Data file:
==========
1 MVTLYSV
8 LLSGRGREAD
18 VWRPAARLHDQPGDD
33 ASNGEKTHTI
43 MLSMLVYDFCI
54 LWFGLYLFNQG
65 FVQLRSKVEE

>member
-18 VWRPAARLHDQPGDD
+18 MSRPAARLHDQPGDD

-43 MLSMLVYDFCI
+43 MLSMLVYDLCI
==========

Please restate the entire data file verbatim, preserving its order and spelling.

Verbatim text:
1 MVTLYSV
8 LLSGRGREAD
18 VWRPAARLHDQPGDD
33 ASNGEKTHTI
43 MLSMLVYDFCI
54 LWFGLYLFNQG
65 FVQLRSKVEE

>member
-18 VWRPAARLHDQPGDD
+18 MSRPAARLHDQPGDD

-43 MLSMLVYDFCI
+43 MLSMLVYDLCI